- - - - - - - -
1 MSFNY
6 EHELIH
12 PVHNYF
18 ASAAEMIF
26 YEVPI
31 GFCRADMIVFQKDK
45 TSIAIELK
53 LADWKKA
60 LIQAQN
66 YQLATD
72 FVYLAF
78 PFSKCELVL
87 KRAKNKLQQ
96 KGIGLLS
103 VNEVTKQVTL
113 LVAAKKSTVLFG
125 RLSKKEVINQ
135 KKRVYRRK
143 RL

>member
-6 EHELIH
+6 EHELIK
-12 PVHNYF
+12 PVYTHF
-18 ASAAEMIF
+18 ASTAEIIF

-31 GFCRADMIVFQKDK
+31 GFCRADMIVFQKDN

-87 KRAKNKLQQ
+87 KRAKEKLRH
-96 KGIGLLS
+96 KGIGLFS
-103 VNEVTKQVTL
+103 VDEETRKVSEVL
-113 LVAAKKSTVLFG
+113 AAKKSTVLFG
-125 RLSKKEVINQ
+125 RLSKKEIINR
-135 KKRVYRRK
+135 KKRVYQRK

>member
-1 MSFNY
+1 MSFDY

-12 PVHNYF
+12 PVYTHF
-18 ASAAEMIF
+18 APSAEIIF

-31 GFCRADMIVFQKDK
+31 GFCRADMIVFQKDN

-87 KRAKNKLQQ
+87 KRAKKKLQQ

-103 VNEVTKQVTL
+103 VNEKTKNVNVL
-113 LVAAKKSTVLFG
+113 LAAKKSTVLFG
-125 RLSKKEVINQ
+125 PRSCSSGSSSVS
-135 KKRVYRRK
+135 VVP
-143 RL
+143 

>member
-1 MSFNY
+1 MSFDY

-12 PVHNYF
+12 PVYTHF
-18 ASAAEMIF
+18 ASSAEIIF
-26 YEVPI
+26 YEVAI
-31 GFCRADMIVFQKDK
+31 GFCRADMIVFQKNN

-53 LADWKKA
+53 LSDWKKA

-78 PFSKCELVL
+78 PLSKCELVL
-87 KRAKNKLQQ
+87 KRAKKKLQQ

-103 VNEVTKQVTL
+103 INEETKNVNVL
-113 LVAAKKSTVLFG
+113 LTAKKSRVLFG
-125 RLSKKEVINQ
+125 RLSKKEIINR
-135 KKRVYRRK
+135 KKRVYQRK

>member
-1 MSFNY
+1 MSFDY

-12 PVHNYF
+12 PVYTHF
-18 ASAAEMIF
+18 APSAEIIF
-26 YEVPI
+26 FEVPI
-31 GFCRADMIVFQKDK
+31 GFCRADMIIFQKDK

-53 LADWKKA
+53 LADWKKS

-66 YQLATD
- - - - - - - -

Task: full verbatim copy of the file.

1 MSFNY
6 EHELIH
12 PVHNYF
18 ASAAEMIF
26 YEVPI
31 GFCRADMIVFQKDK
45 TSIAIELK
53 LADWKKA
60 LIQAQN
66 YQLATD
72 FVYLAF
78 PFSKCELVL
87 KRAKNKLQQ
96 KGIGLLS
103 VNEVTKQVTL
113 LVAAKKSTVLFG
125 RLSKKEVINQ
135 KKRVYRRK
143 RL

>member
-6 EHELIH
+6 EHELIK
-12 PVHNYF
+12 PVYTHF
-18 ASAAEMIF
+18 ASTAEIIF

-31 GFCRADMIVFQKDK
+31 GFCRADMIVFQKDN

-87 KRAKNKLQQ
+87 KRAKEKLRH
-96 KGIGLLS
+96 KGIGLFS
-103 VNEVTKQVTL
+103 VDEETRKVSEVL
-113 LVAAKKSTVLFG
+113 AAKKSTVLFG
-125 RLSKKEVINQ
+125 RLSKKEIINR
-135 KKRVYRRK
+135 KKRVYQRK

>member
-1 MSFNY
+1 MSFDY

-12 PVHNYF
+12 PVYTHF
-18 ASAAEMIF
+18 APSAEIIF

-31 GFCRADMIVFQKDK
+31 GFCRADMIVFQKDN

-87 KRAKNKLQQ
+87 KRAKKKLQQ

-103 VNEVTKQVTL
+103 VNEKTKNVNVL
-113 LVAAKKSTVLFG
+113 LAAKKSTVLFG
-125 RLSKKEVINQ
+125 PRSCSSGSSSVS
-135 KKRVYRRK
+135 VVP
-143 RL
+143 

>member
-1 MSFNY
+1 MSFDY

-12 PVHNYF
+12 PVYTHF
-18 ASAAEMIF
+18 ASSAEIIF
-26 YEVPI
+26 YEVAI
-31 GFCRADMIVFQKDK
+31 GFCRADMIVFQKNN

-53 LADWKKA
+53 LSDWKKA

-78 PFSKCELVL
+78 PLSKCELVL
-87 KRAKNKLQQ
+87 KRAKKKLQQ

-103 VNEVTKQVTL
+103 INEETKNVNVL
-113 LVAAKKSTVLFG
+113 LTAKKSRVLFG
-125 RLSKKEVINQ
+125 RLSKKEIINR
-135 KKRVYRRK
+135 KKRVYQRK

>member
-1 MSFNY
+1 MSFDY

-12 PVHNYF
+12 PVYTHF
-18 ASAAEMIF
+18 APSAEIIF
-26 YEVPI
+26 FEVPI
-31 GFCRADMIVFQKDK
+31 GFCRADMIIFQKDK

-53 LADWKKA
+53 LADWKKS

-66 YQLATD